National Fisherman


BILOXI, Mississippi — In the cool early-morning air, Frank Parker jumps into his skiff off the Kuhn Street Pier with an ice chest full of bait and 26 years of commercial shrimp and crab fishing experience under his belt. He says there are ups and downs in this business, but lately he's just trying to catch enough to pay the bills.

"Shrimping has been kind of slow," Parker said. "Crabbing has been awful."

The abundance of blue crab is declining in both Mississippi and Alabama and has been for years, according to data collected by state fishery-monitoring agencies.

In 2012, the abundance of blue crab in each state dropped 62 percent from 10 years earlier, according to samples taken by the Gulf Coast Research Laboratory and the Alabama Department of Conservation and Natural Resources.

Blue crab populations can fluctuate widely from year-to-year, so Parker said it's difficult to determine why blue crab landings, or catches, have dropped off. But he said crabbers from Louisiana to Florida are complaining of the worst landings in decades and no one really seems to know why.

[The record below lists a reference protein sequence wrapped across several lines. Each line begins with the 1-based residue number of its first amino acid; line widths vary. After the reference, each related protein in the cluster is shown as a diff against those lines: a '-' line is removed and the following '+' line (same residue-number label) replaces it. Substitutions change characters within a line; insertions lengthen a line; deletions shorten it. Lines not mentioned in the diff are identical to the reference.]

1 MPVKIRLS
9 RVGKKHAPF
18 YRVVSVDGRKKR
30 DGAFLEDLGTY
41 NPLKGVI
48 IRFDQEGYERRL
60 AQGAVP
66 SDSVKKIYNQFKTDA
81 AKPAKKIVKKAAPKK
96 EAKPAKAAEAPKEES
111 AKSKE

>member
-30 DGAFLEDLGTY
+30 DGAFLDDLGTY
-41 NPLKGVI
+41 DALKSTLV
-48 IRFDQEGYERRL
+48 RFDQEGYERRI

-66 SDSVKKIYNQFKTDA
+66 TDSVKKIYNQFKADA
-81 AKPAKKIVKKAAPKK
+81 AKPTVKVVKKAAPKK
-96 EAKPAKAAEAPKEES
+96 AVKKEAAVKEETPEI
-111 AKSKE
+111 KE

Read the full story at the Mobile Press-Register>>

Inside the Industry

NOAA recently published a proposed rule that would implement a traceability plan to help combat IUU fishing. The program would seek to trace the origins of imported seafood by setting up reporting and filing procedures for products entering the U.S.

The traceability program would collect data on harvest, landing, and chain of custody of fish and fish products that have been identified as particularly vulnerable to IUU fishing and fraud.

Read more...

The following was released by the Maine Department of Marine Resources on Jan. 22:

The Maine Department of Marine Resources announced an emergency regulation that will support the continued rebuilding effort in Maine’s scallop fishery. The rule, effective January 23, 2016, will close the Muscle Ridge Area near South Thomaston and the Western Penobscot Bay Area.

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